Food appropriation or appreciation?

In terms of political correctness, we all have to be very careful. People are (and rightly so) increasingly sensitive to the world’s ignorance of their culture and are closely watching the mass culture’s narration about them. On the other hand, it’s easy to offend someone with no bad intentions at all. How to tell the difference between food appropriation or appreciation?

“Cleaner Chinese food”

One of the important elements of culture is its national cuisine. Problems arise here as well – when is cooking traditional food of another country still an appreciation, and when is it an appropriation?

In 2019, a non-Asian couple opened a restaurant “Lucky Lee’s”. They advertised Chinese food there, but less icky and cleaner. According to this narrative, traditional Chinese food is something that needs to be improved, something icky. In The Corner Daily Sun, Meridien Mach, a first-generation Chinese-Vietnamese, writes about the unpleasant experiences of herself and other Asian kids at school. Their traditional food was described as gross and suspiciously smelling.

Does this mean that under no circumstances can we change the traditional food of a country? Is it always a lack of respect? The answer is not so simple – if we open a restaurant with foreign cuisine, we always run the risk that the flavors will be too different for our customers. For our business, it may be better to find a compromise between the traditions of foreign cuisine and the flavors or familiar ingredients of the country where it is served.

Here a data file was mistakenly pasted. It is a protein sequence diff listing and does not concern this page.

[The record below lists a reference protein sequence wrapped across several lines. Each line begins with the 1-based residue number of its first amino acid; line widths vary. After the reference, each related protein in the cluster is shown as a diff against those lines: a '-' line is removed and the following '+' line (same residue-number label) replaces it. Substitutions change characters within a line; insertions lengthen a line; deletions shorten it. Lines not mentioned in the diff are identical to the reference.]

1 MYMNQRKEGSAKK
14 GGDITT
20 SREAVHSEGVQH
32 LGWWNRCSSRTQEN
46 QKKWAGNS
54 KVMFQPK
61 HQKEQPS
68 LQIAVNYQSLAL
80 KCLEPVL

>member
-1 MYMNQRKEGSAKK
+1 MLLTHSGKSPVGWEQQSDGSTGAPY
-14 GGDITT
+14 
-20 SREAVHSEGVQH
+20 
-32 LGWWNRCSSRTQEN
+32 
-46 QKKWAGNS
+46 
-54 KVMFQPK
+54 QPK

Stealing someone’s food

But who has the right to cook foreign cuisine? When John Trimble opened Hot Crispy Oil and successfully began selling jars of his own blend of spices and oil, he faced accusations. It was claimed that he was stealing from Chinese culture, taking profits from it gave it no credit.

According to Jinah Kim, the owner of Korean descent of Sunhee’s Farm and Kitchen, “There isn’t a single factor that determines appropriation”. Eric Li, co-founder of the Kuma Ani restaurants said: “The definition of the food is more important than who is making it, but people are so concerned with authenticity they forget that food is creative, as well.” He gives an example of california roll – a sushi roll created and popularised in America. It doesn’t make it unauthentic as it reflects Japanese technique and origin.

So, is it appreciation?

The question will probably remain unanswered. It is difficult to give specific criteria. It probably all depends on the intention. If we cook foreign cuisine with respect, curiosity, and openness to criticism and new knowledge from the country where our dish comes from, then we are probably doing nothing wrong. When selling our products, it is worth adding a handful of proven knowledge about the region which we have spices from or people who importnet this dish from their country. If we sell California rolls, why not mention that it is an American creation inspired by Japanese cuisine? It doesn’t make it less good. After all, we are no different when it comes to the love of food.

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